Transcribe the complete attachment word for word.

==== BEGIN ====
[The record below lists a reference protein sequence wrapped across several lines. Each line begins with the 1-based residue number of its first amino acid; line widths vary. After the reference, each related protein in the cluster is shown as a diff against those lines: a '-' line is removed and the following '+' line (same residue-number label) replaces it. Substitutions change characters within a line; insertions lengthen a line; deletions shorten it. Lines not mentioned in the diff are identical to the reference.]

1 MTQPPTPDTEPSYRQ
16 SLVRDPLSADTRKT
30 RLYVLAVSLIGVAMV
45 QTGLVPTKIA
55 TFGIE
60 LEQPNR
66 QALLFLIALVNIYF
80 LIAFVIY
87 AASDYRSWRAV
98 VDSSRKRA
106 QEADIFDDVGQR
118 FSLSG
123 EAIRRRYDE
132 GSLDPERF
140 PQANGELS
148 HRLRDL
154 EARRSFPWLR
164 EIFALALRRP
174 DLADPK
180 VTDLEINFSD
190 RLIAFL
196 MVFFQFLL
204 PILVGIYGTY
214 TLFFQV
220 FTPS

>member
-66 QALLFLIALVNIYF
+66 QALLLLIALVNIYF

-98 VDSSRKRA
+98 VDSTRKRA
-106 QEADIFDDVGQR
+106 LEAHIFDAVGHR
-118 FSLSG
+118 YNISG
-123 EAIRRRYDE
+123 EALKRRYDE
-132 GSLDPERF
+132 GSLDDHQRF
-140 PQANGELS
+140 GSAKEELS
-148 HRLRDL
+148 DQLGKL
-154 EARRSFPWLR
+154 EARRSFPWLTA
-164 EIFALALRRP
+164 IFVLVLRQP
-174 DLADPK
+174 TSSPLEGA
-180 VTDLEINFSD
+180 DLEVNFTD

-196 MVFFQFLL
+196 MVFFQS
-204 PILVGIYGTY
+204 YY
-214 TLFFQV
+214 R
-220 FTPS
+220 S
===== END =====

[The record below lists a reference protein sequence wrapped across several lines. Each line begins with the 1-based residue number of its first amino acid; line widths vary. After the reference, each related protein in the cluster is shown as a diff against those lines: a '-' line is removed and the following '+' line (same residue-number label) replaces it. Substitutions change characters within a line; insertions lengthen a line; deletions shorten it. Lines not mentioned in the diff are identical to the reference.]

1 MTQPPTPDTEPSYRQ
16 SLVRDPLSADTRKT
30 RLYVLAVSLIGVAMV
45 QTGLVPTKIA
55 TFGIE
60 LEQPNR
66 QALLFLIALVNIYF
80 LIAFVIY
87 AASDYRSWRAV
98 VDSSRKRA
106 QEADIFDDVGQR
118 FSLSG
123 EAIRRRYDE
132 GSLDPERF
140 PQANGELS
148 HRLRDL
154 EARRSFPWLR
164 EIFALALRRP
174 DLADPK
180 VTDLEINFSD
190 RLIAFL
196 MVFFQFLL
204 PILVGIYGTY
214 TLFFQV
220 FTPS

>member
-66 QALLFLIALVNIYF
+66 QALLLLIALVNIYF

-98 VDSSRKRA
+98 VDSTRKRA
-106 QEADIFDDVGQR
+106 LEAHIFDAVGHR
-118 FSLSG
+118 YNISG
-123 EAIRRRYDE
+123 EALKRRYDE
-132 GSLDPERF
+132 GSLDDHQRF
-140 PQANGELS
+140 GSAKEELS
-148 HRLRDL
+148 DQLGKL
-154 EARRSFPWLR
+154 EARRSFPWLTA
-164 EIFALALRRP
+164 IFVLVLRQP
-174 DLADPK
+174 TSSPLEGA
-180 VTDLEINFSD
+180 DLEVNFTD

-196 MVFFQFLL
+196 MVFFQS
-204 PILVGIYGTY
+204 YY
-214 TLFFQV
+214 R
-220 FTPS
+220 S